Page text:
YouTube has become an integral part of the lives of many young people. For young people, it’s not just about paddling. What role does YouTube play in the cultural education of young people?

The independent counsel for cultural education describes the platform YouTube in its current study “Horizon 2019” as a “leading medium for young people”. According to this, 86 percent of the 12 to 19-year-olds surveyed use YouTube. Only the WhatsApp news service is more popular with the target group. The YouTube stars, so-called “influencers”, are adored by their youthful followers like pop stars.

Media scientists and educators criticize, however, that the influencers hardly produce any serious content and earn money mainly from advertising that is not clearly recognizable as such. However, the Council for Arts Education also highlights the positive sides of YouTube in its study.

How dangerous are influencers for children?

Young people therefore not only use the platform to provide information from influencers but also, for example, to learn for school or as an artistic and cultural stimulus, for example in the areas of dance, film, music, or drawing.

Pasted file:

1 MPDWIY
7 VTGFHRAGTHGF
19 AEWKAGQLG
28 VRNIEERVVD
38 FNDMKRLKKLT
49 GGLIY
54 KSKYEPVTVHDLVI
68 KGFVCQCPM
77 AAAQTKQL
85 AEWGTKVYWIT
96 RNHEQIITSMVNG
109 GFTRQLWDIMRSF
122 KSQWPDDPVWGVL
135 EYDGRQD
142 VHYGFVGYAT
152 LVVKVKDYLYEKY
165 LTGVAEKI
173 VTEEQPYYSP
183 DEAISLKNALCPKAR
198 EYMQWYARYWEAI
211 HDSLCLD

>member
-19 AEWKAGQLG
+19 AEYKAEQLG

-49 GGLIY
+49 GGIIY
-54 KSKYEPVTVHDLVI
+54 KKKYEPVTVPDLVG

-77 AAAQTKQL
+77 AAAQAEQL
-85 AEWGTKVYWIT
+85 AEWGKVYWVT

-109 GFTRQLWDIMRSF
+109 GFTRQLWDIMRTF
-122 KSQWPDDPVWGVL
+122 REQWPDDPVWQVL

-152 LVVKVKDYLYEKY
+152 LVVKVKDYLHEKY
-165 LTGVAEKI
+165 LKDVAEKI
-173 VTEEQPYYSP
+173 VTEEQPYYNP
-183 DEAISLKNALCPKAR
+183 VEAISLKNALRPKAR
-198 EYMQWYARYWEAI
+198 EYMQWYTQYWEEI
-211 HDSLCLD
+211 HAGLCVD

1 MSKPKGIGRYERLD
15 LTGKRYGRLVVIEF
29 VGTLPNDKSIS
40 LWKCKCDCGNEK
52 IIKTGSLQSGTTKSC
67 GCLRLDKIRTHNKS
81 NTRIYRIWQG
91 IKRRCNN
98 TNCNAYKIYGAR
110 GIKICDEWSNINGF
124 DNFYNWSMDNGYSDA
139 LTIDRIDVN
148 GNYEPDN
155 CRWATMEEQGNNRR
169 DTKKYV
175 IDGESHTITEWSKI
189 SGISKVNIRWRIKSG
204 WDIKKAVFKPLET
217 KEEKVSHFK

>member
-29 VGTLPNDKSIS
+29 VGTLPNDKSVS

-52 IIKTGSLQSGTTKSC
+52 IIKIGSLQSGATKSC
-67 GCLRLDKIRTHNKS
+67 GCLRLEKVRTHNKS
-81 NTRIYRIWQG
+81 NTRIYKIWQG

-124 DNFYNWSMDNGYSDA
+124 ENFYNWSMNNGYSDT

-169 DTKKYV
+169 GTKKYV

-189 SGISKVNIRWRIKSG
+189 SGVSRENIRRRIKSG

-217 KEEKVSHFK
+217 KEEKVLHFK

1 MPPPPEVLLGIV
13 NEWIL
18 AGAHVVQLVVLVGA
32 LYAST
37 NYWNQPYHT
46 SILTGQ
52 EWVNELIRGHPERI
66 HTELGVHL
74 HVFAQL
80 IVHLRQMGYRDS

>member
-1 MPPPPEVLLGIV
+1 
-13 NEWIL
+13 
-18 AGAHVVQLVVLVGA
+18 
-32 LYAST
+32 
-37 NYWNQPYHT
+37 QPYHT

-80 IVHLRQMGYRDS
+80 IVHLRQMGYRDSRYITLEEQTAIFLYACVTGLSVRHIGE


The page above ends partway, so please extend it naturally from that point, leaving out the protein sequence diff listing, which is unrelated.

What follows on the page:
Cultural institutions hardly prepared to deal with youtube

For Lydia Grun, one of the conclusions from this finding is that media literacy must play a much stronger role in home tutoring and in school. Lydia Grun is a professor for music education and a member of the Council for Cultural Education and says: “We need an understanding of the subject because young people use YouTube as a source of education for themselves.”

Young people use YouTube not only to provide influencers but also to learn for school.

But what exactly do young people learn on youtube and how do they best learn with the help of the new medium? Educational and cultural institutions have so far been “neither prepared nor set up” for these and comparable questions, says Grun.

Teens look for critical engagement with YouTube

At the end of 2016, the Standing Conference launched the “Education in the Digital World” strategy. From there it is currently said that the federal states are working “intensively on revising the curricula”. But representatives of the teachers’ union GEW warn that the necessary revisions would take much longer than announced by the politicians.

Not only the teachers or the private tutor but also the students would be happy about a lesson that incorporates current network phenomena such as YouTube or WhatsApp. According to the study by the Council for Cultural Education, far more than half of the young people would like to critically examine the videos on YouTube, the business models behind them, and the “leading medium” themselves.

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